Friedrich Miescher’s Discovery in the Historiography of Genetics: From Contamination to Confusion, from Nuclein to DNA
Sophie Juliane Veigl, Oren Harman, Ehud Lamm, Friedrich Miescher’s Discovery in the Historiography of Genetics: From Contamination to Confusion, from Nuclein to DNA. In Journal of the History of Biology 53, 451–484, 2020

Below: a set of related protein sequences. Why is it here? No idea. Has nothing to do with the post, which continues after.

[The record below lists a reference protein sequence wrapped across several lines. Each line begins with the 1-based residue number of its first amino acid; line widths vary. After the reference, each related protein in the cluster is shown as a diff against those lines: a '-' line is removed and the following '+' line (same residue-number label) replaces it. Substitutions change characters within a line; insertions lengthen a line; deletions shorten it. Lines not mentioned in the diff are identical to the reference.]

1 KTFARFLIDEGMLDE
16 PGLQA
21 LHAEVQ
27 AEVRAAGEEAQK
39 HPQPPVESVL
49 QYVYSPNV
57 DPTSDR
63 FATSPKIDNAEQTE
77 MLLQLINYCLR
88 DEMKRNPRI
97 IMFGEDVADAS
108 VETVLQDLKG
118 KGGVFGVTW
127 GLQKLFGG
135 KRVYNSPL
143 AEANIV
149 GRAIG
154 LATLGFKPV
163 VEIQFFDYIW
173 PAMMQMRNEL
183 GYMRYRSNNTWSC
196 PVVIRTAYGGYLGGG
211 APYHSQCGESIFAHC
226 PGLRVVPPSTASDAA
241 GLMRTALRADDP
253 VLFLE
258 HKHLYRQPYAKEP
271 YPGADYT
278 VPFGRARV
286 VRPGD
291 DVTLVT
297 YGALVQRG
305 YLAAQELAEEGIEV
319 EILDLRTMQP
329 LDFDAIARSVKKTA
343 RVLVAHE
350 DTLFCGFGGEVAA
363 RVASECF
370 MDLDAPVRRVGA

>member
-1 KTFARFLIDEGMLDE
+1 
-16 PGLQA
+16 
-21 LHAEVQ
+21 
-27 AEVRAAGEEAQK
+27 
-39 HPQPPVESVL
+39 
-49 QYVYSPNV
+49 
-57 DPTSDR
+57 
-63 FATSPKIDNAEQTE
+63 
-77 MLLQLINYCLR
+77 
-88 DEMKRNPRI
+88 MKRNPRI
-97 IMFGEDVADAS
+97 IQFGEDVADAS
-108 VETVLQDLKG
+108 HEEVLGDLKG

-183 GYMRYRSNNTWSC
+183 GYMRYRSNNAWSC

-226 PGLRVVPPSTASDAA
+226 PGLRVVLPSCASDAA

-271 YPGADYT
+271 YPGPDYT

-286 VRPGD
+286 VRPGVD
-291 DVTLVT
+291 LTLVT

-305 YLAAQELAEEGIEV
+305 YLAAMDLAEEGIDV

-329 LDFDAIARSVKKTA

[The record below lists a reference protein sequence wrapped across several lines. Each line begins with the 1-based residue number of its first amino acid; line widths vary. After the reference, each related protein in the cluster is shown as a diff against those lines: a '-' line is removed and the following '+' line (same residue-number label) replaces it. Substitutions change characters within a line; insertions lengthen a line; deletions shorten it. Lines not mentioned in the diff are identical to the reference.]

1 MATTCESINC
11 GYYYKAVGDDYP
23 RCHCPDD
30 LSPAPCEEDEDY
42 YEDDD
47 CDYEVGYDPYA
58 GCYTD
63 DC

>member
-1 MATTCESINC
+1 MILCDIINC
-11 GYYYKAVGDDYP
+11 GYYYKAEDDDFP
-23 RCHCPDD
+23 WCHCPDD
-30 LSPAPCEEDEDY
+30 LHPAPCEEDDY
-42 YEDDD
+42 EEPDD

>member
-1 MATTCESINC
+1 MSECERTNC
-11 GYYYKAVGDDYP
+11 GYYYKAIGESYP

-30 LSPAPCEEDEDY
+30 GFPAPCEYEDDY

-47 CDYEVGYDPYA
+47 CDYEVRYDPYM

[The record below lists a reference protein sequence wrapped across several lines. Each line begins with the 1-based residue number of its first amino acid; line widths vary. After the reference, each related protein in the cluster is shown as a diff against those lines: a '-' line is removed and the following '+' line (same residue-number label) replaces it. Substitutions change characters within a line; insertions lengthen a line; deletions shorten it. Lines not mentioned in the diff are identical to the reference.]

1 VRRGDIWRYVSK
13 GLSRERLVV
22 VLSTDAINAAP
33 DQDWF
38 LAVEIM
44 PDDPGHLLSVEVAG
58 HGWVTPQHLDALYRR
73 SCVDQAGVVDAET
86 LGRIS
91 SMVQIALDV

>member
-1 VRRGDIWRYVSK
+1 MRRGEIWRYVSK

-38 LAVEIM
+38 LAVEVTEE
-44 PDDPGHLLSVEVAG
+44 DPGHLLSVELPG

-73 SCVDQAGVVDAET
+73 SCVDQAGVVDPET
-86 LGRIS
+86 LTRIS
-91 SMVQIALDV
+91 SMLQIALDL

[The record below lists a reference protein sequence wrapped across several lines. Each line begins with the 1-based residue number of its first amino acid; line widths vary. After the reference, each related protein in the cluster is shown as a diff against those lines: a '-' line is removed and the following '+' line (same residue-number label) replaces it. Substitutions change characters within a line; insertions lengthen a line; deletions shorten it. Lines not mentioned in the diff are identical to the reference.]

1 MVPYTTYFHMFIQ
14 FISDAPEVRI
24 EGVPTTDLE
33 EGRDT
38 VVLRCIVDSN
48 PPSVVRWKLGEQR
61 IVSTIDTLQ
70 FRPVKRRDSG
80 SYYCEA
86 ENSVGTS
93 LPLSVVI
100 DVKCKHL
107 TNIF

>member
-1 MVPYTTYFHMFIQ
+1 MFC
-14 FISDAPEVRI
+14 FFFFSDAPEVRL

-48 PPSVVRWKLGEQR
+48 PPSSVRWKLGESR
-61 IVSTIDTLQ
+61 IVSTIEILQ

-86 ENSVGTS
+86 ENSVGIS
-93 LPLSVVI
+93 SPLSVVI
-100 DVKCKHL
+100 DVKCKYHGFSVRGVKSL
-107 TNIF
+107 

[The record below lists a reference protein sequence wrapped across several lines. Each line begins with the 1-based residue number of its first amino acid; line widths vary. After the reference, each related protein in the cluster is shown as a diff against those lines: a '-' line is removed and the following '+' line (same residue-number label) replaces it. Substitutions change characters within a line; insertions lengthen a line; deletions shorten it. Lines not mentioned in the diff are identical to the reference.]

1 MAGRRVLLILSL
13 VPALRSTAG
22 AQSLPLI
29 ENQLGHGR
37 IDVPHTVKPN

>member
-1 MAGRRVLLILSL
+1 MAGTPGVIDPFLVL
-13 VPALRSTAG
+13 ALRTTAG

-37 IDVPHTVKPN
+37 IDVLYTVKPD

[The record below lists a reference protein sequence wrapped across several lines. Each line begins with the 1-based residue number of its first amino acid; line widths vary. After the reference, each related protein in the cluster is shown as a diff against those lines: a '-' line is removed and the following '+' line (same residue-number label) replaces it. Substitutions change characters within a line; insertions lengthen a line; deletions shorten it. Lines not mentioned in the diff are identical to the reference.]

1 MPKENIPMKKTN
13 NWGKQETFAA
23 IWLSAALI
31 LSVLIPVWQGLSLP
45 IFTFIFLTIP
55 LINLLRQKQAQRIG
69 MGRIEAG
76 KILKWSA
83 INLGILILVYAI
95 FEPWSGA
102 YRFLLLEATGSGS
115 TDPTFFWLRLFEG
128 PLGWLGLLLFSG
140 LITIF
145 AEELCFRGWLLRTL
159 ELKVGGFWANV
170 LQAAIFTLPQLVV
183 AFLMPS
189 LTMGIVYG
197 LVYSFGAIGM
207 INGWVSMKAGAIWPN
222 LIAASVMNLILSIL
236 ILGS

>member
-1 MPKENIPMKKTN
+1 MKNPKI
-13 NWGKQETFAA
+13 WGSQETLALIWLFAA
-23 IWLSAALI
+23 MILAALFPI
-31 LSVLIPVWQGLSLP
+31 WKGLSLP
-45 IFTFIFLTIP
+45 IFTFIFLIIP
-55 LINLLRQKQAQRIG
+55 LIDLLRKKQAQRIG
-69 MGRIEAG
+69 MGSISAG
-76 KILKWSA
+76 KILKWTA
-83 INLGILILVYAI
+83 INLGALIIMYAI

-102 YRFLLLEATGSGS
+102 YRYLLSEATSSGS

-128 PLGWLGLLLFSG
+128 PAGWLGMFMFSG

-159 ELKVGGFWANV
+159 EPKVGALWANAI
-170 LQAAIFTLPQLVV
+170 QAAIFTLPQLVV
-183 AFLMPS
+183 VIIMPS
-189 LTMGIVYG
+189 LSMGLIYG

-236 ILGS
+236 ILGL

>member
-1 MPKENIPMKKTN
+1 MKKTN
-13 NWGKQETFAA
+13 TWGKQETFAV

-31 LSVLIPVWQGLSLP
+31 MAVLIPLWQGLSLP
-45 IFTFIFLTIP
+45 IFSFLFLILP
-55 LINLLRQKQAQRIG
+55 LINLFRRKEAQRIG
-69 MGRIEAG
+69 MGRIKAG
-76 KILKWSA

In 1869, Johann Friedrich Miescher discovered a new substance in the nucleus of living cells. The substance, which he called nuclein, is now known as DNA, yet both Miescher’s name and his theoretical ideas about nuclein are all but forgotten. This paper traces the trajectory of Miescher’s reception in the historiography of genetics. To his critics, Miescher was a “contaminator,” whose preparations were impure. Modern historians portrayed him as a “confuser,” whose misunderstandings delayed the development of molecular biology. Each of these portrayals reflects the disciplinary context in which Miescher’s work was evaluated. Using archival sources to unearth Miescher’s unpublished speculations—including an analogy between the hereditary material and language, and a speculation that a series of asymmetric carbon atoms could account for hereditary variation—this paper clarifies the ways in which the past was judged through the lens of contemporary concerns. It also shows how organization, structure, function, and information were already being considered when nuclein was first discovered nearly 150 years ago.